Every little helps? Ryanair puts weight behind saving fuel with extraordinary measures
RYANAIR is reducing the size of its in-flight magazine, serving passengers less ice – and even asking cabin crew to watch their figures – as part of efforts to trim its fuel bill.
With the price of jet fuel rising sharply in recent years, airlines have devised ever more imaginative methods to reduce the weight of their aircraft.
“We cut costs wherever possible, and the changes will represent a significant reduction in weight,” said Stephen McNamara, a spokesman for Ryanair. “We also considered removing armrests, but decided against it. We even encourage staff to watch their weight – with the motivation of appearing in the annual Ryanair calendar.”
It has also been a vocal supporter of an airline "fat tax", under which overweight passengers would be asked to pay more.
“Let’s Go with Ryanair” – the magazine given to all passengers who fly with the no-frills carrier – will now be published on A5 paper, rather than A4. It will also double as an in-flight menu, a move that could reduce its fuel bill by thousands of pounds and cut printing costs by more than €400,800 (£400,000).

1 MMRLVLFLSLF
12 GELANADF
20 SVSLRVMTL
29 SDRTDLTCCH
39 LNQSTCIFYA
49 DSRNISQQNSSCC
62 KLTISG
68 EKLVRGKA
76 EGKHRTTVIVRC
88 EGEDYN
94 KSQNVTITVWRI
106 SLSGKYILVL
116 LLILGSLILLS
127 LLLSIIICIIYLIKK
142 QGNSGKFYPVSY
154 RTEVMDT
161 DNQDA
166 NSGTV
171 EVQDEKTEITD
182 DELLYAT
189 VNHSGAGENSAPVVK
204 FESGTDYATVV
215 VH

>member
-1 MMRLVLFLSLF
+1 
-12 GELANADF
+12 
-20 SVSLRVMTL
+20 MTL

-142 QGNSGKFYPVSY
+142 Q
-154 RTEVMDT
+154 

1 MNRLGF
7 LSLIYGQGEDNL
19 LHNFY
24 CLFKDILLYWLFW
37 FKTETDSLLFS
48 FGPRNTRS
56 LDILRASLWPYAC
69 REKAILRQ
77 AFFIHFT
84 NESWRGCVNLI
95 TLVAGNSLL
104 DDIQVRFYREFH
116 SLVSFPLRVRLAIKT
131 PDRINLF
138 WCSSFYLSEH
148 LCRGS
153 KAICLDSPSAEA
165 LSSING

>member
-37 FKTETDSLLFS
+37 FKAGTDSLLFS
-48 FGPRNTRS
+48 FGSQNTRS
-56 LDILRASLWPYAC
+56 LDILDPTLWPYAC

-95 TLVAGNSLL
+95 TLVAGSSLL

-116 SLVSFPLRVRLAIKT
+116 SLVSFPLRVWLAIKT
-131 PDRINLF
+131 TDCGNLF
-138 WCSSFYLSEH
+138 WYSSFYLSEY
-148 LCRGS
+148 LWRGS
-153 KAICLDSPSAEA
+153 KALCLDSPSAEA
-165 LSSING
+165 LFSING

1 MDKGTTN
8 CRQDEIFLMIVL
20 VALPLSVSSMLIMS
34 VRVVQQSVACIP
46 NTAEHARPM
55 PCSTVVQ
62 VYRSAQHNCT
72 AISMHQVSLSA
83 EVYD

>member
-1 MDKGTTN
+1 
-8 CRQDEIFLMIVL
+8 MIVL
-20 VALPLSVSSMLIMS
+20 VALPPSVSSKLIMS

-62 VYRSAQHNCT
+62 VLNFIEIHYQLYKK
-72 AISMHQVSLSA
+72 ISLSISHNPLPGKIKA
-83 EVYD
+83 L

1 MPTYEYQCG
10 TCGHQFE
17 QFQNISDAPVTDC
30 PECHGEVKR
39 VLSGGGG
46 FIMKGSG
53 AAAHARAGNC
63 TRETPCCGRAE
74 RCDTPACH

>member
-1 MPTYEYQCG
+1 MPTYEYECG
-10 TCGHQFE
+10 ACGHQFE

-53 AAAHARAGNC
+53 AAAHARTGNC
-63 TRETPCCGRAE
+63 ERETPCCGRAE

Other policies implemented by Ryanair include cutting the amount of ice taken on board a flight, and reducing the weight of trolleys and seats.
Measures taken by other carriers include the removal of magazine racks and rubbish bins and the replacement of glassware in first-class cabins with plastic cups.
In 2008, Air Canada removed life vests from some of its aircraft in favour of lighter floatation devices. Authorities approved the change, so long as it was limited to aircraft which didn’t venture more than 50 miles from the shore.
And in the 1980s, Robert Crandall, the former chief executive of American Airlines, claimed the carrier had made annual savings of $40,000 by removing one olive from every salad served on board its flights.
Despite the rising cost of fuel, Ryanair says it remains committed to its promise not to introduce fuel surcharges - unlike such airlines such as British Airways and Virgin Atlantic. BA currently levies a fuel surcharge of up to £145 on long-haul flights.
“Fuel is an integral part of the fare – you can’t fly passengers anywhere without it,” said Mr McNamara. “We would rather make cost reductions and charge passengers for other services.”
Last week Qantas announced that it would increase its fuel surcharge by between AUS$10 and AUS$30 on its flights from April 12.